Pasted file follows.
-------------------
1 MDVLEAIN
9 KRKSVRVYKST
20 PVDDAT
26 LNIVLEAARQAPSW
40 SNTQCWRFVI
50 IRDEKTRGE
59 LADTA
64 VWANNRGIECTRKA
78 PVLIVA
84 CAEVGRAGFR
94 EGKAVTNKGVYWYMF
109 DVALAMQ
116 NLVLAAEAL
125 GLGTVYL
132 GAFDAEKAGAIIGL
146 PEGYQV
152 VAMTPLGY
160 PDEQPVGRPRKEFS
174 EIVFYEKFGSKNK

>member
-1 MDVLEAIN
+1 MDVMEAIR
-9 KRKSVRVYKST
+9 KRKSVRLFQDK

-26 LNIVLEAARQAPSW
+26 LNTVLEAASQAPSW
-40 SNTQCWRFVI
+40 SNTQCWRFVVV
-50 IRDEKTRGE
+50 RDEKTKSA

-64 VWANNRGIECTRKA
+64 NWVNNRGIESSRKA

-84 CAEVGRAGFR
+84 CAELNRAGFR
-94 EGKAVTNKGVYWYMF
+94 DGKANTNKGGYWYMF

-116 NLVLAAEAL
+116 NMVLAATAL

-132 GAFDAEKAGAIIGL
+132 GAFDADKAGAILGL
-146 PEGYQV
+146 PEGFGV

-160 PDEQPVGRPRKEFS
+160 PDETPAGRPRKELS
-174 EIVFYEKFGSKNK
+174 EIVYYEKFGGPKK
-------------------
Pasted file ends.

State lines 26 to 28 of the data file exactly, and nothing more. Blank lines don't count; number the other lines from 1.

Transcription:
+26 LNTVLEAASQAPSW
-40 SNTQCWRFVI
+40 SNTQCWRFVVV